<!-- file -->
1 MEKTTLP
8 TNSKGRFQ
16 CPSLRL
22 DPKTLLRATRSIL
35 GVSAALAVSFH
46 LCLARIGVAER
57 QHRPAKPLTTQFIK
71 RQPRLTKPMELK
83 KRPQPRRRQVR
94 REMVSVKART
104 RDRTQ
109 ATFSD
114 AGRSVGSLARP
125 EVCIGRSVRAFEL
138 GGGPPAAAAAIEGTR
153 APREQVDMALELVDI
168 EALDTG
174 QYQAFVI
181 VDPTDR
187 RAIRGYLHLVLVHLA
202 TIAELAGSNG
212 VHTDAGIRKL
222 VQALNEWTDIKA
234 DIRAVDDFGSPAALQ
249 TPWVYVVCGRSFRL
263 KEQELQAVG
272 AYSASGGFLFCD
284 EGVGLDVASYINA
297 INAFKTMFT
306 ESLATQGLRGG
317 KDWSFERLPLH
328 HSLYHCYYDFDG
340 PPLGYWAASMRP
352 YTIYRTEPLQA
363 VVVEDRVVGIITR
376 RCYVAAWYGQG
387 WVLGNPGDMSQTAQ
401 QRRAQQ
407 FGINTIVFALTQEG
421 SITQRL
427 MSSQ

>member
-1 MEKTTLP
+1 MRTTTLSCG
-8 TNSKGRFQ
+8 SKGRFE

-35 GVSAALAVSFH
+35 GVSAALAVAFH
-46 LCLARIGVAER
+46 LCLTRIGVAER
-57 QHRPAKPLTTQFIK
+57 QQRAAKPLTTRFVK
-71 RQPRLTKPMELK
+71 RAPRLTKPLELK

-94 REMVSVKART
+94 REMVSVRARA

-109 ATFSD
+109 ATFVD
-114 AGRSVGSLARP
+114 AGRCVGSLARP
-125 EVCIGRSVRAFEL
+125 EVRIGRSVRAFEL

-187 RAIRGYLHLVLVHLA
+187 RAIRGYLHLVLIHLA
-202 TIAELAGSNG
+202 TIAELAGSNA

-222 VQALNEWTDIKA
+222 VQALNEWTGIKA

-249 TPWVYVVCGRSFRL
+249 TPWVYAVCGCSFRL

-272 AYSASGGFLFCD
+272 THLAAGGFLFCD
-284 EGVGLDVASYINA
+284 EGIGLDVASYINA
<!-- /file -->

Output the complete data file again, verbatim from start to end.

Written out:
1 MEKTTLP
8 TNSKGRFQ
16 CPSLRL
22 DPKTLLRATRSIL
35 GVSAALAVSFH
46 LCLARIGVAER
57 QHRPAKPLTTQFIK
71 RQPRLTKPMELK
83 KRPQPRRRQVR
94 REMVSVKART
104 RDRTQ
109 ATFSD
114 AGRSVGSLARP
125 EVCIGRSVRAFEL
138 GGGPPAAAAAIEGTR
153 APREQVDMALELVDI
168 EALDTG
174 QYQAFVI
181 VDPTDR
187 RAIRGYLHLVLVHLA
202 TIAELAGSNG
212 VHTDAGIRKL
222 VQALNEWTDIKA
234 DIRAVDDFGSPAALQ
249 TPWVYVVCGRSFRL
263 KEQELQAVG
272 AYSASGGFLFCD
284 EGVGLDVASYINA
297 INAFKTMFT
306 ESLATQGLRGG
317 KDWSFERLPLH
328 HSLYHCYYDFDG
340 PPLGYWAASMRP
352 YTIYRTEPLQA
363 VVVEDRVVGIITR
376 RCYVAAWYGQG
387 WVLGNPGDMSQTAQ
401 QRRAQQ
407 FGINTIVFALTQEG
421 SITQRL
427 MSSQ

>member
-1 MEKTTLP
+1 MRTTTLSCG
-8 TNSKGRFQ
+8 SKGRFE

-35 GVSAALAVSFH
+35 GVSAALAVAFH
-46 LCLARIGVAER
+46 LCLTRIGVAER
-57 QHRPAKPLTTQFIK
+57 QQRAAKPLTTRFVK
-71 RQPRLTKPMELK
+71 RAPRLTKPLELK

-94 REMVSVKART
+94 REMVSVRARA

-109 ATFSD
+109 ATFVD
-114 AGRSVGSLARP
+114 AGRCVGSLARP
-125 EVCIGRSVRAFEL
+125 EVRIGRSVRAFEL

-187 RAIRGYLHLVLVHLA
+187 RAIRGYLHLVLIHLA
-202 TIAELAGSNG
+202 TIAELAGSNA

-222 VQALNEWTDIKA
+222 VQALNEWTGIKA

-249 TPWVYVVCGRSFRL
+249 TPWVYAVCGCSFRL

-272 AYSASGGFLFCD
+272 THLAAGGFLFCD
-284 EGVGLDVASYINA
+284 EGIGLDVASYINA